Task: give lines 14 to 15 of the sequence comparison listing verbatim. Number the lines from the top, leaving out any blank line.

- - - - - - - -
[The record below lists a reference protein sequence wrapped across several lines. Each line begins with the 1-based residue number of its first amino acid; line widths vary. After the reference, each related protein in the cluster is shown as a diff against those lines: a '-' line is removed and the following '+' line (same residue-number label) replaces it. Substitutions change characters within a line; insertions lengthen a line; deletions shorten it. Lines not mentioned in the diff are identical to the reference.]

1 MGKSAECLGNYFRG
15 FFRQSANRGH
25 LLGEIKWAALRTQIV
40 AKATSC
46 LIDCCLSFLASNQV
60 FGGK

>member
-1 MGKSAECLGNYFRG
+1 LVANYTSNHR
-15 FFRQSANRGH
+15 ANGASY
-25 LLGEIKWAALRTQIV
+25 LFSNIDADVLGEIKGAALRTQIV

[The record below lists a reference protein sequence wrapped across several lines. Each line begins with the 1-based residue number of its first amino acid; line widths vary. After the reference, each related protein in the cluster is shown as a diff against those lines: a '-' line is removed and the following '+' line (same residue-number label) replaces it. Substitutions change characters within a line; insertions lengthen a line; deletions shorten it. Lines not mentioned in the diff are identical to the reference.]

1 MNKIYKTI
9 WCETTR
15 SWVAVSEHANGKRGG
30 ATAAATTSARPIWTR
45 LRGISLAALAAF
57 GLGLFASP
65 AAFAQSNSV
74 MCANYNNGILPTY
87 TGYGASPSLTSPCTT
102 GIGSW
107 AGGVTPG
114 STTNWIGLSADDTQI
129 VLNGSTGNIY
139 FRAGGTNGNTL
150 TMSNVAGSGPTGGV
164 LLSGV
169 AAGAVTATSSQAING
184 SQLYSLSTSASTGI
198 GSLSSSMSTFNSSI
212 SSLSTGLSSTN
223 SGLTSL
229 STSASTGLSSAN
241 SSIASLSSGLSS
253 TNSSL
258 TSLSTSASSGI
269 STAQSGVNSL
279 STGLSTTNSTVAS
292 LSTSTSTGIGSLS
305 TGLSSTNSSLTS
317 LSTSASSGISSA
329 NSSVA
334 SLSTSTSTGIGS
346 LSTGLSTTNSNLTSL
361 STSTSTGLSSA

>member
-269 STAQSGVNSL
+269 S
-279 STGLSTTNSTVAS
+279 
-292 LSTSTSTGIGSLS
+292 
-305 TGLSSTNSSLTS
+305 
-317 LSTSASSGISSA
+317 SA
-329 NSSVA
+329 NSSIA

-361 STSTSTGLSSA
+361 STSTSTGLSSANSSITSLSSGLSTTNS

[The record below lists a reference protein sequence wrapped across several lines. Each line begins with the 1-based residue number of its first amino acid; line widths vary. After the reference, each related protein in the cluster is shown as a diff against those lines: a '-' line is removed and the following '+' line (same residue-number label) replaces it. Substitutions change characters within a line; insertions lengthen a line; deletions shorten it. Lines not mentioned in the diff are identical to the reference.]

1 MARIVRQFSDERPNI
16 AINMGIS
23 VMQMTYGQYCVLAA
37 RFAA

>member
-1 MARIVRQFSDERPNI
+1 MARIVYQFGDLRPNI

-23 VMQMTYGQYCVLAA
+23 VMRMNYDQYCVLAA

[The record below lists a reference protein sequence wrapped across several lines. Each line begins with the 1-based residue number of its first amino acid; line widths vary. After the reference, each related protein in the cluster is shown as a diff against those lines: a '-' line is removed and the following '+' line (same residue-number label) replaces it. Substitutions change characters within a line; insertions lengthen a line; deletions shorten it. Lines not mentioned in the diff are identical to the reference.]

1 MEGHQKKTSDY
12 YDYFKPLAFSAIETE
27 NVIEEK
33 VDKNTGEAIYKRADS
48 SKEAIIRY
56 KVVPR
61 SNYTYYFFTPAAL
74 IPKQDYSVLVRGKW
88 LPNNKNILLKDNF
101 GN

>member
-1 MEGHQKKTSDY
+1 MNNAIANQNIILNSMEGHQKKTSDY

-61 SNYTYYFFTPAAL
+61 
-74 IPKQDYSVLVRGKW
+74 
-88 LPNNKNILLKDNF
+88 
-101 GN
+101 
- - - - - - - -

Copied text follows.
+25 LFSNIDADVLGEIKGAALRTQIV

[The record below lists a reference protein sequence wrapped across several lines. Each line begins with the 1-based residue number of its first amino acid; line widths vary. After the reference, each related protein in the cluster is shown as a diff against those lines: a '-' line is removed and the following '+' line (same residue-number label) replaces it. Substitutions change characters within a line; insertions lengthen a line; deletions shorten it. Lines not mentioned in the diff are identical to the reference.]